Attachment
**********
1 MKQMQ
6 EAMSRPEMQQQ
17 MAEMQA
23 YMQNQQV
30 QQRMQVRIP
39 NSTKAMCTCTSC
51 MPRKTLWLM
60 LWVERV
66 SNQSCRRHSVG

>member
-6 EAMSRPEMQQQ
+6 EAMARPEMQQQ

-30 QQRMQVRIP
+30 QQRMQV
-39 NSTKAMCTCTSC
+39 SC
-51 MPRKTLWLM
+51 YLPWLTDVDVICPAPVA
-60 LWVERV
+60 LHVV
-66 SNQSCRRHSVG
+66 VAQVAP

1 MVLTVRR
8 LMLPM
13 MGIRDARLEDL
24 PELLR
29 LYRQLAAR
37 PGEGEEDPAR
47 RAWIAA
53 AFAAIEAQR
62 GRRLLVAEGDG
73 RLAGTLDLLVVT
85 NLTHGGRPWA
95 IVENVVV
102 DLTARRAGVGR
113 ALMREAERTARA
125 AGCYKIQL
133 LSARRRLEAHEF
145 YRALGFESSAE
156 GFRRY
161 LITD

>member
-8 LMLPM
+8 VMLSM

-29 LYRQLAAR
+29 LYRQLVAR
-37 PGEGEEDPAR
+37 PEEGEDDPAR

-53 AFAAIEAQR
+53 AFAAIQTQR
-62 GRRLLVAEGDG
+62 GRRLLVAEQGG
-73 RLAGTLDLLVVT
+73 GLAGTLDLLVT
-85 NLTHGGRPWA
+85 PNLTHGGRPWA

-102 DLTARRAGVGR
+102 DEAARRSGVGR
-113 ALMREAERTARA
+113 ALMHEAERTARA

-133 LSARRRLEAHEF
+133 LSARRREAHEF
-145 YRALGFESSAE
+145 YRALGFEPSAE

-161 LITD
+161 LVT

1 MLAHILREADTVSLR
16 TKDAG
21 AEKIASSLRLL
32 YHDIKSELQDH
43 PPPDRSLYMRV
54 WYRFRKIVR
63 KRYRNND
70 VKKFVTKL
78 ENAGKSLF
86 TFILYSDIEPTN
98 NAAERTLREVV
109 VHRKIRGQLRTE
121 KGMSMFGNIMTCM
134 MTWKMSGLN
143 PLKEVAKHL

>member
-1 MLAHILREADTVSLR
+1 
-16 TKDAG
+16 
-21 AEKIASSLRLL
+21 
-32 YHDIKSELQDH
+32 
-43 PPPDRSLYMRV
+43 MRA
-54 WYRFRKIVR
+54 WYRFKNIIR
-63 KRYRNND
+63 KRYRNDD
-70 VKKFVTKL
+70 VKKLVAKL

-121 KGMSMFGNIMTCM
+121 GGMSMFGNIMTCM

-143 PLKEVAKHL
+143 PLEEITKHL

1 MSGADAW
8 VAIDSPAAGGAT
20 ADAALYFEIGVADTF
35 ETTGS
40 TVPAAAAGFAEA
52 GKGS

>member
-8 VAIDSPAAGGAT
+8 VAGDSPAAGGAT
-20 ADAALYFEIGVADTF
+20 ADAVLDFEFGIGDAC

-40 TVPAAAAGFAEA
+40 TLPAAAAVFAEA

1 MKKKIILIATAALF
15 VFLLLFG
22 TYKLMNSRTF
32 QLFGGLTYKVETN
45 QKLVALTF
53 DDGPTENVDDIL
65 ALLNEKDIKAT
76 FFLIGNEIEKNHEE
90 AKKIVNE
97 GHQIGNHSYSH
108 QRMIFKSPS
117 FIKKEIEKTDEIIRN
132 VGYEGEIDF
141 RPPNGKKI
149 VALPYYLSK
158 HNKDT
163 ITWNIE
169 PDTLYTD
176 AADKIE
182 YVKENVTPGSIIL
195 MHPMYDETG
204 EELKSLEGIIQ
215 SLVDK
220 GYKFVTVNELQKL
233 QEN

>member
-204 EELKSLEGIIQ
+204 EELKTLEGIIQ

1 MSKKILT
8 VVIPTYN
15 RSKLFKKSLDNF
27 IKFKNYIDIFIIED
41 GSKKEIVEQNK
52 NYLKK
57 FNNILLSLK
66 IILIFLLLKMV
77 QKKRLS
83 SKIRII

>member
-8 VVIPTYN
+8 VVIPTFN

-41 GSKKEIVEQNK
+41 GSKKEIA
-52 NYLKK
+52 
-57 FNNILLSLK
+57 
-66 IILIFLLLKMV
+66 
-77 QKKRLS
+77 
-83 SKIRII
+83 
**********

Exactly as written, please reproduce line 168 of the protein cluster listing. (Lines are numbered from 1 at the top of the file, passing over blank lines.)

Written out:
+83 